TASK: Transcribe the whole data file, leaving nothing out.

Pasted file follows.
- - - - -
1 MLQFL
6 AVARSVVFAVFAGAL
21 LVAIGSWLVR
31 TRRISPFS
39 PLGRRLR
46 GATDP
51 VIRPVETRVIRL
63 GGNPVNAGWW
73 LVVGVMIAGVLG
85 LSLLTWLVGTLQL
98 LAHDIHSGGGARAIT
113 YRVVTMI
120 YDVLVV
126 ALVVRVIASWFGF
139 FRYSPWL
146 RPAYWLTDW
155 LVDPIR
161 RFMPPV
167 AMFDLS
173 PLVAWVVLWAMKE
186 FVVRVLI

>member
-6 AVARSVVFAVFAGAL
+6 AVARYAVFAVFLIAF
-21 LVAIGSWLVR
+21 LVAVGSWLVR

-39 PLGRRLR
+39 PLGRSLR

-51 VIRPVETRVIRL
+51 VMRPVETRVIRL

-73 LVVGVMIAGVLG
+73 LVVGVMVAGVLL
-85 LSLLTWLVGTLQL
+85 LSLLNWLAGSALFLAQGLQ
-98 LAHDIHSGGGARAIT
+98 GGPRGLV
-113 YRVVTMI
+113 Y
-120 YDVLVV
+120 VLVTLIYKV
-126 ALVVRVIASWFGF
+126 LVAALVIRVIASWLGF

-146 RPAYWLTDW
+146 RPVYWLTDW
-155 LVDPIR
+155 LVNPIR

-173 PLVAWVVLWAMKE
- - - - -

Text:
1 MLQFL
6 AVARSVVFAVFAGAL
21 LVAIGSWLVR
31 TRRISPFS
39 PLGRRLR
46 GATDP
51 VIRPVETRVIRL
63 GGNPVNAGWW
73 LVVGVMIAGVLG
85 LSLLTWLVGTLQL
98 LAHDIHSGGGARAIT
113 YRVVTMI
120 YDVLVV
126 ALVVRVIASWFGF
139 FRYSPWL
146 RPAYWLTDW
155 LVDPIR
161 RFMPPV
167 AMFDLS
173 PLVAWVVLWAMKE
186 FVVRVLI

>member
-6 AVARSVVFAVFAGAL
+6 AVARYAVFAVFLIAF
-21 LVAIGSWLVR
+21 LVAVGSWLVR

-39 PLGRRLR
+39 PLGRSLR

-51 VIRPVETRVIRL
+51 VMRPVETRVIRL

-73 LVVGVMIAGVLG
+73 LVVGVMVAGVLL
-85 LSLLTWLVGTLQL
+85 LSLLNWLAGSALFLAQGLQ
-98 LAHDIHSGGGARAIT
+98 GGPRGLV
-113 YRVVTMI
+113 Y
-120 YDVLVV
+120 VLVTLIYKV
-126 ALVVRVIASWFGF
+126 LVAALVIRVIASWLGF

-146 RPAYWLTDW
+146 RPVYWLTDW
-155 LVDPIR
+155 LVNPIR

-173 PLVAWVVLWAMKE